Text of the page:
- Kavanagh, A.; Byrne, R.; Diamond, D.; Fraser, K.J. Stimuli Responsive Ionogels for Sensing Applications—An Overview. Membranes 2012, 2, 16–39. [Google Scholar] [CrossRef]
- Gugliuzza, A.; Fabiani, R.; Garavaglia, M.G.; Spisso, A.; Drioli, E. Study of the surface character as responsible for controlling interfacial forces at membrane-feed interface. J. Colloid Interface Sci. 2006, 303, 388–403. [Google Scholar] [CrossRef]
- Gugliuzza, A.; de Luca, G.; Tocci, E.; de Lorenzo, L.; Drioli, E. Intermolecular interactions as controlling factor for water sorption into polymer membranes. J. Phys. Chem.B 2007, 111, 8868–8878. [Google Scholar] [CrossRef]
- De Luca, G.; Gugliuzza, A.; Drioli, E. Competitive host-host, guest-host interactions in modified polymer membranes: A Density Functional Theory investigation on the availability of polymer polar moieties. J. Phys. Chem. B 2009, 113, 5473–5477. [Google Scholar] [CrossRef]
- Baker, R. Membrane Technology and Applications; John Wiley & Sons Ltd.: Chichester, UK, 2012; pp. 1–577. [Google Scholar]
- Strathmann, H. Membrane separation processes. J. Membr. Sci. 1981, 9, 121–189. [Google Scholar] [CrossRef]
- Mateescu, A.; Wang, Y.; Dostalek, J.; Jonas, U. Thin Hydrogel Films for Optical Biosensor Applications. Membranes 2012, 2, 40–69. [Google Scholar] [CrossRef]
- Morones-Ramírez, J.R. Bioinspired synthesis of optically and thermally responsive nanoporous membranes. NPG Asia Mater. 2013, 5, 1–9. [Google Scholar]
- Bemanian, M.R.; Mahdavinejad, M.; Karam, A.; Ramezani, S. The Role of Combined-Scale Smart Structures in Multifunctional Spaces Development. Int. J. Appl. Phys. Math. 2012, 2, 5–7. [Google Scholar] [CrossRef]
- Nielsen, C.H. Biomimetic membranes for sensor and separation applications. Anal. Bioanal. Chem. 2009, 395, 697–718. [Google Scholar] [CrossRef]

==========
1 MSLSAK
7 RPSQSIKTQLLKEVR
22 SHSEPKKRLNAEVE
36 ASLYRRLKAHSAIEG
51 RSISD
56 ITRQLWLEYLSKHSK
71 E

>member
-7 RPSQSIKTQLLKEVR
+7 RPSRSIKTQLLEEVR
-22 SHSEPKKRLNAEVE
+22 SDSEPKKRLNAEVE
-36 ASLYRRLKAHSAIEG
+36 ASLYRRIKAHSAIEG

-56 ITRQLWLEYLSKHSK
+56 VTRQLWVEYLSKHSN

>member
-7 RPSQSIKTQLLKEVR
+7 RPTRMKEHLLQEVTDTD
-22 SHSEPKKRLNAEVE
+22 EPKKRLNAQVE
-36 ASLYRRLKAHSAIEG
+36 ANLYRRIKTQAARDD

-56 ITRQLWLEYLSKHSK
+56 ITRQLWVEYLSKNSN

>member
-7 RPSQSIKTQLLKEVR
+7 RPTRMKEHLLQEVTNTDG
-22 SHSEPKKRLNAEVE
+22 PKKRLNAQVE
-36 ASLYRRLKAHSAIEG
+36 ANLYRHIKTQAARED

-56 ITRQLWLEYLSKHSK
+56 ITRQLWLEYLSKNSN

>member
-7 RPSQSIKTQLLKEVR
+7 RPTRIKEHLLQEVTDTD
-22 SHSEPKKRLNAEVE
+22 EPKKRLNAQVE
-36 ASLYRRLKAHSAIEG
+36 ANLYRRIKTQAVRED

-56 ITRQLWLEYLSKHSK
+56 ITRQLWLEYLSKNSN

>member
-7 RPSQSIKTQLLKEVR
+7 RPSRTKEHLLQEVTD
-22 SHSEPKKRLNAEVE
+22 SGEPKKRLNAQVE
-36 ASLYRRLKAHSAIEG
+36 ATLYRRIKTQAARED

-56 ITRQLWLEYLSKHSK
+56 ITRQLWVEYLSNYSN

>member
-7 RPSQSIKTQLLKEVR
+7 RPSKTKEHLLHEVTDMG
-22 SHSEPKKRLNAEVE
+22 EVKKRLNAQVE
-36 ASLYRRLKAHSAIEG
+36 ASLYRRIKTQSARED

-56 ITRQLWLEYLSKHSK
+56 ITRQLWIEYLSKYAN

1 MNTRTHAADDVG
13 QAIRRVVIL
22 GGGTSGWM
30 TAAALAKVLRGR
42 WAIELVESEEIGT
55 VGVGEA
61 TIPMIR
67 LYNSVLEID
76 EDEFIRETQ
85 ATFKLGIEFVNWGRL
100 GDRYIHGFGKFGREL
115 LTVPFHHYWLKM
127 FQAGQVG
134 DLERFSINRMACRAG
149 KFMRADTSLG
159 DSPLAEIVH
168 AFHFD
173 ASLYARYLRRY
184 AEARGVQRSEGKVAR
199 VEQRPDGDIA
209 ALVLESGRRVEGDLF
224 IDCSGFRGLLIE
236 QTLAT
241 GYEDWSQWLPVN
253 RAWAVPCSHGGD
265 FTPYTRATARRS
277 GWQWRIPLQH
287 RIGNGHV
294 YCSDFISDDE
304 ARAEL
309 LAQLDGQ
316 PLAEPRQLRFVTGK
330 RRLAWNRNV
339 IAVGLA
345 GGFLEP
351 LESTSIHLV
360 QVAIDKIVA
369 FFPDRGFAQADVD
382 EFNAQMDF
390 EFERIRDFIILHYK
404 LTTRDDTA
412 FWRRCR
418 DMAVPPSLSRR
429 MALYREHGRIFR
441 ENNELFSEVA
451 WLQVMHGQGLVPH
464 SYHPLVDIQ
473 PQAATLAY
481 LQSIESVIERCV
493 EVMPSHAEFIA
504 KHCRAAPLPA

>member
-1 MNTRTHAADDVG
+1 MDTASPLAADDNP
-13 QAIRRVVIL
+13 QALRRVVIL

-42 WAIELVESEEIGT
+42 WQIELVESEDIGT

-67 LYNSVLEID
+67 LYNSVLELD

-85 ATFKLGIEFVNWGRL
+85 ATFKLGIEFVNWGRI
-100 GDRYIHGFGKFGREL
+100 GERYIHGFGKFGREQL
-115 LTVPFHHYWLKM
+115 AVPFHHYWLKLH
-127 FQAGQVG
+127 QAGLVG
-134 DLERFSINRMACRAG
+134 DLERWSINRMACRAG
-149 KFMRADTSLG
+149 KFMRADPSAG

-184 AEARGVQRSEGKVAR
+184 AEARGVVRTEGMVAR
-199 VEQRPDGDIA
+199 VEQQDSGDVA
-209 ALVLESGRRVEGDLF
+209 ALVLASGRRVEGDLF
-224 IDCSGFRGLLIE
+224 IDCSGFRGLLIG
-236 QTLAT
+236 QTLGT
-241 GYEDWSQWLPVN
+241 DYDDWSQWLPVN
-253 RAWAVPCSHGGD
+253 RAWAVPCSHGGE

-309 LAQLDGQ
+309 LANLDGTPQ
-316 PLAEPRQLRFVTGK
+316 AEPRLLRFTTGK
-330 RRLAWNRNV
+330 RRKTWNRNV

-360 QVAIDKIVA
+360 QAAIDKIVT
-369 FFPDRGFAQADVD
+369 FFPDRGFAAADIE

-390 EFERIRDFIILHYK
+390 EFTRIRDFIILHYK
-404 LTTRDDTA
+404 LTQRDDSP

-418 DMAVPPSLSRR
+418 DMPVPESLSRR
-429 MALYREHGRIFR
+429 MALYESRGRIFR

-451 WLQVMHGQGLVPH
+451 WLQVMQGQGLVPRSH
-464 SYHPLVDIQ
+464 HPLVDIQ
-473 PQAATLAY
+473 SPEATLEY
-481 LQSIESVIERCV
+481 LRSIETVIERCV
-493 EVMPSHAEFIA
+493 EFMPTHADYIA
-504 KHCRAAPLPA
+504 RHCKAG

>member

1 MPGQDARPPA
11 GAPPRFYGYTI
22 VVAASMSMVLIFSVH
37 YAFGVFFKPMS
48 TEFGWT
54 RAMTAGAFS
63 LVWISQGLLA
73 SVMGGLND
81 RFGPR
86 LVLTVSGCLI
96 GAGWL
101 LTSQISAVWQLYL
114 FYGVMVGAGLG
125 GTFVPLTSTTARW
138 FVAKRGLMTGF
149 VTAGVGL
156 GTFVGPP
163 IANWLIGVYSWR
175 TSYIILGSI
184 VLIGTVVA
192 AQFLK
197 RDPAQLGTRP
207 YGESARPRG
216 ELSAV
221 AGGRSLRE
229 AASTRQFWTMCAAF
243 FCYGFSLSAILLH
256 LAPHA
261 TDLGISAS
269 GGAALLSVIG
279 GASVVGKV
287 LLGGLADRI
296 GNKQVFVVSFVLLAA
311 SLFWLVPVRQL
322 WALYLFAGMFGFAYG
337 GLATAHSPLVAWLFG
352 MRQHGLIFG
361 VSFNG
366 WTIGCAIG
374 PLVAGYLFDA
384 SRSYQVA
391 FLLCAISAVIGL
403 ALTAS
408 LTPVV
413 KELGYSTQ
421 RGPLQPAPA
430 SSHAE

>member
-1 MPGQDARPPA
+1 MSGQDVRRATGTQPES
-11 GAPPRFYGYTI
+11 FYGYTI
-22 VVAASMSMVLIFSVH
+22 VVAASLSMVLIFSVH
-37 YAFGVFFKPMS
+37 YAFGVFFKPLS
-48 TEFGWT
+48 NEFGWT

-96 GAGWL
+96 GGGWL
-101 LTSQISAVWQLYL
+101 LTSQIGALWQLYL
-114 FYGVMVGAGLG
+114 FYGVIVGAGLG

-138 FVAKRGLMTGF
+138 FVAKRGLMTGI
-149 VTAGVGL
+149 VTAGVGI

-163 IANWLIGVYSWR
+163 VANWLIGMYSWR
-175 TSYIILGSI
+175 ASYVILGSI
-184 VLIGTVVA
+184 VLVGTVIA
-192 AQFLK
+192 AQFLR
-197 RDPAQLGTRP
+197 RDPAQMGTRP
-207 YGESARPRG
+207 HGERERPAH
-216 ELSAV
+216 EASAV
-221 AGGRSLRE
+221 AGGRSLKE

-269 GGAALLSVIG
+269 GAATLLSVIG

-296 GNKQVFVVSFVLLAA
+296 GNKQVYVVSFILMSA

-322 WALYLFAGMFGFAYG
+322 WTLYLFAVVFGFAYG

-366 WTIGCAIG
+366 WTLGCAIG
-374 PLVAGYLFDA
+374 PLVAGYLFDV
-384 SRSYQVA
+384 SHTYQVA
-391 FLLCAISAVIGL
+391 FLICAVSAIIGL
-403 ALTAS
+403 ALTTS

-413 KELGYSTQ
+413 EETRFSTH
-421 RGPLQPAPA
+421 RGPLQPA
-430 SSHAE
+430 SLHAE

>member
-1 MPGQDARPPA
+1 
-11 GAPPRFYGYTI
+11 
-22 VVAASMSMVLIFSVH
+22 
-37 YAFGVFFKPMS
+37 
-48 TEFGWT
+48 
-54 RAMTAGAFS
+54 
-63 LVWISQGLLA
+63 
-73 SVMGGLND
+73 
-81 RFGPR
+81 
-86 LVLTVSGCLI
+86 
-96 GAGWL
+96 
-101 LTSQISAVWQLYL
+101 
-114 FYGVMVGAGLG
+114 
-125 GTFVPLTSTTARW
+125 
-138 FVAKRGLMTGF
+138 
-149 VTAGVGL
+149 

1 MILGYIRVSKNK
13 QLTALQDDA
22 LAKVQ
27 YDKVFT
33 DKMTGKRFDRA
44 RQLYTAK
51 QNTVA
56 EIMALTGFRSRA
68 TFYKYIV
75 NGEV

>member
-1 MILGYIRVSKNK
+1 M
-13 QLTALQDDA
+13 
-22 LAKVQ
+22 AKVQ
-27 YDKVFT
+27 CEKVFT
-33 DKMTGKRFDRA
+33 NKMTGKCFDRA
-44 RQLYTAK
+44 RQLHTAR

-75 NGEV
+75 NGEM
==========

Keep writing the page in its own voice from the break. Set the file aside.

- Jiang, C.; Markutsya, S.; Pikus, Y.; Tsukruk, V.V. Freely suspended nanocomposite membranes as highly sensitive sensors. Nat. Mater. 2004, 3, 721–728. [Google Scholar] [CrossRef]
- Gugliuzza, A.; Drioli, E. New performance of hydrophobic fluorinated porous membranes exhibiting particulate-like morphology. Desalination 2009, 240, 14–20. [Google Scholar] [CrossRef]
- Su, Y.; Zheng, L.; Li, C.; Jiang, Z. Smart Zwitterionic Membranes with On/Off Behavior for Protein Transport. J. Phys. Chem. B 2008, 112, 11923–11928. [Google Scholar] [CrossRef]
- Nicoletta, F.P.; Cupelli, D.; Formoso, P.; Filpo, G.D.; Colella, V.; Gugliuzza, A. Light Responsive Polymer Membranes: A Review. Membranes 2012, 2, 134–197. [Google Scholar] [CrossRef]
- Trotta, F.; Biasizzo, M.; Caldera, F. Molecularly Imprinted Membranes. Membranes 2012, 2, 440–477. [Google Scholar] [CrossRef]
- Chu, L.; Xie, R.; Ju, X. Stimuli-responsive Membranes: Smart Tools for Controllable Mass-transfer and Separation Processes. Chin. J. Chem. Eng. 2011, 19, 891–903. [Google Scholar] [CrossRef]
- Speranza, V.; Trotta, F.; Drioli, E.; Gugliuzza, A. High-definition polymeric membranes: Construction of 3D lithographed channel arrays through controlling natural building blocks dynamics. ACS Appl. Mater. Interfaces 2010, 2, 459–466. [Google Scholar] [CrossRef]
- Gugliuzza, A.; Aceto, M.C.; Macedonio, F.; Drioli, E. Water droplets as template for next generation self-assembled poly-(etheretherketone) with Cardo membranes. J. Phys. Chem. B 2008, 112, 10483–10496. [Google Scholar] [CrossRef]
- Hsu, S.H.; Sigmund, W.M. Artificial Hairy Surfaces with a Nearly Perfect Hydrophobic Response. Langmuir 2010, 26, 1504–1506. [Google Scholar] [CrossRef]
- Diaconu, G.; Gugliuzza, A.; Schäfer, T. Characterization of PAA/PDDA-Based Stimuli Responsive Membranes. Procedia Eng. 2012, 44, 1260–1261. [Google Scholar] [CrossRef]
- Gugliuzza, A.; Drioli, E. A Review on Membrane Engineering for Innovation in Wearable Fabrics and Protective Textiles. J. Membr. Sci. 2013. in press. [Google Scholar] [CrossRef]
© 2013 by the authors; licensee MDPI, Basel, Switzerland. This article is an open access article distributed under the terms and conditions of the Creative Commons Attribution license (http://creativecommons.org/licenses/by/3.0/).